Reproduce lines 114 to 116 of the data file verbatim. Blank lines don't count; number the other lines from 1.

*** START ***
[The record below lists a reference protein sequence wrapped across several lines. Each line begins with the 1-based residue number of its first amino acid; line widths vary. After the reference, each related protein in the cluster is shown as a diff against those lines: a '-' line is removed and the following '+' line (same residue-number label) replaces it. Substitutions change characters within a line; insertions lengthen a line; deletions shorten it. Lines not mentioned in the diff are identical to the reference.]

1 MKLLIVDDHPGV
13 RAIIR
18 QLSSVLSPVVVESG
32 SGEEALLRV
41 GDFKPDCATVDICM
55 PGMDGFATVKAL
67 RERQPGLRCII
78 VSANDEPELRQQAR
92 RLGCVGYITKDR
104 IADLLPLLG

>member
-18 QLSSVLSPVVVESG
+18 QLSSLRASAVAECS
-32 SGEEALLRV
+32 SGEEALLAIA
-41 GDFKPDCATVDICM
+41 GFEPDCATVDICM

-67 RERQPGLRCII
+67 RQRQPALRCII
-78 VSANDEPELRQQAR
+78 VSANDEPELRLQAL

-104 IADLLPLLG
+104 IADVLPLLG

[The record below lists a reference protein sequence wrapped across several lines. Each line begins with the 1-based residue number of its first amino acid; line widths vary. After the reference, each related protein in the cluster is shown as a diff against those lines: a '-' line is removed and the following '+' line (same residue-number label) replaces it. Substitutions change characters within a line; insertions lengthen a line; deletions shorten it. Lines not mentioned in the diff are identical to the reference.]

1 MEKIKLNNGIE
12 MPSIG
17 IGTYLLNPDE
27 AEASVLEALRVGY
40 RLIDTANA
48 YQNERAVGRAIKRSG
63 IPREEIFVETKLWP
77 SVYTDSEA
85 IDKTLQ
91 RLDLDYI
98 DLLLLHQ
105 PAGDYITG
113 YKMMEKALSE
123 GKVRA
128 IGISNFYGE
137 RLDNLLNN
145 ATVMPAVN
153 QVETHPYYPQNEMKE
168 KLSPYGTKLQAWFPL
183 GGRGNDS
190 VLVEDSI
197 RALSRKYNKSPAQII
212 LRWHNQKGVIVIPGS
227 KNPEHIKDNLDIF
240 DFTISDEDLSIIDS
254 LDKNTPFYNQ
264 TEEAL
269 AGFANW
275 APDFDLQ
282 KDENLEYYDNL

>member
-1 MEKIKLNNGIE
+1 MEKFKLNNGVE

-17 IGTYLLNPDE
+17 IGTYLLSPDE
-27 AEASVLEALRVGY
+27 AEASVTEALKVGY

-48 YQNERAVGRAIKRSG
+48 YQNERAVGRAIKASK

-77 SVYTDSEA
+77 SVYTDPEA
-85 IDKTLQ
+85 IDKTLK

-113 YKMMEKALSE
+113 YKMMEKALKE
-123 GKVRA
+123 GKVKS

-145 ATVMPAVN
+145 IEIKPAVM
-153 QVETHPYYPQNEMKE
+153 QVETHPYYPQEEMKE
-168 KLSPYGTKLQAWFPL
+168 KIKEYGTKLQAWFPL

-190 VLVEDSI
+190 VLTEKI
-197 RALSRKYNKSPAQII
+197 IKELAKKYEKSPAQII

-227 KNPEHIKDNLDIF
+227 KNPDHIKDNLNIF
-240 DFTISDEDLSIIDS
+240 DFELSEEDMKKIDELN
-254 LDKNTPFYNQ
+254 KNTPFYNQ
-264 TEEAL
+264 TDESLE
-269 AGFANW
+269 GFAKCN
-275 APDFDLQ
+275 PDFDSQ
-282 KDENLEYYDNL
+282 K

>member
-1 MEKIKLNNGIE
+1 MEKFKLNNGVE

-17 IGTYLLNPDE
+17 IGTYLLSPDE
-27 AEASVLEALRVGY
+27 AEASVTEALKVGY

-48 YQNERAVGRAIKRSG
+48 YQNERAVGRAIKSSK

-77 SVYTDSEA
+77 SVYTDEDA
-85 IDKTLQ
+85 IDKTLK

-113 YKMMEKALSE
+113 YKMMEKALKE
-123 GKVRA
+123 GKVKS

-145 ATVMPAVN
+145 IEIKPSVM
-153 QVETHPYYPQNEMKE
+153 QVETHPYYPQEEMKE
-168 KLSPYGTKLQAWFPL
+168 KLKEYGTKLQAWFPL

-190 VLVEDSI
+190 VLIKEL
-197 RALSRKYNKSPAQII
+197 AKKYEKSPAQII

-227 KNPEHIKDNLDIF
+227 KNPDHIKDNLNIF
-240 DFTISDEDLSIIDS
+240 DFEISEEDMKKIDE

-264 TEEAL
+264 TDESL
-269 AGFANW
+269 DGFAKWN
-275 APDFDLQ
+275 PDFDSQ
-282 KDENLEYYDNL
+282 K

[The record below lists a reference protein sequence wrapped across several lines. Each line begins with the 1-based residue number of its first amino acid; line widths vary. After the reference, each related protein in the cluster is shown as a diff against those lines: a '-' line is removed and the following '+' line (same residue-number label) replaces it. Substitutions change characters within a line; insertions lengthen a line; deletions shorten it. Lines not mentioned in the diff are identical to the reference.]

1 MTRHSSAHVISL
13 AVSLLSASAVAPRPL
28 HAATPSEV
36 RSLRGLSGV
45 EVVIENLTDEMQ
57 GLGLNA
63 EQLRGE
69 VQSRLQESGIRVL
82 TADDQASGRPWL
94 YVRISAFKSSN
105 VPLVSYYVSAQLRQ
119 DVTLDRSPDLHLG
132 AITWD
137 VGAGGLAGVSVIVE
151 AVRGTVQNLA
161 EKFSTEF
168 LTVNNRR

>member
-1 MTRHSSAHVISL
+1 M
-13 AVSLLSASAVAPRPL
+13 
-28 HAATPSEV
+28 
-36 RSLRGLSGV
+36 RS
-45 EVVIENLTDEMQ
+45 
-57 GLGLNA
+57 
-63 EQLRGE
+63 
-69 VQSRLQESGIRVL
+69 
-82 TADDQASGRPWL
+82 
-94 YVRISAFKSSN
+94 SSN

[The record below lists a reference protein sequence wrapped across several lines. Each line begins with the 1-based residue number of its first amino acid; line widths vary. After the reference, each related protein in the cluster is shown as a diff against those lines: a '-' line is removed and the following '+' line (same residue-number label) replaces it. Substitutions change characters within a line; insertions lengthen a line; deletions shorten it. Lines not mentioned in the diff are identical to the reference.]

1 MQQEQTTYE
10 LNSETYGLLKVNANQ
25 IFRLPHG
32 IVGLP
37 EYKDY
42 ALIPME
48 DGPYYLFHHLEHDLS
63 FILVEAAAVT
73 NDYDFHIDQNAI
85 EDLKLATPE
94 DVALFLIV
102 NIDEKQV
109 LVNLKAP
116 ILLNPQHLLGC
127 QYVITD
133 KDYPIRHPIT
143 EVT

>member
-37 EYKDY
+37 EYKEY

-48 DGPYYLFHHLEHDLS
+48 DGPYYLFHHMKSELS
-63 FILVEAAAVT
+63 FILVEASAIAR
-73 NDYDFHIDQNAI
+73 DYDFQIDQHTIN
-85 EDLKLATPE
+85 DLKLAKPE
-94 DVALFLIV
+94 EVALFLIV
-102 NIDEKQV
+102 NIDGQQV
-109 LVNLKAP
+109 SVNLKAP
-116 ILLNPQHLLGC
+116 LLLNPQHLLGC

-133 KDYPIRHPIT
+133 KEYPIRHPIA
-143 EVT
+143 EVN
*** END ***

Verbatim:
-145 ATVMPAVN
+145 IEIKPSVM
-153 QVETHPYYPQNEMKE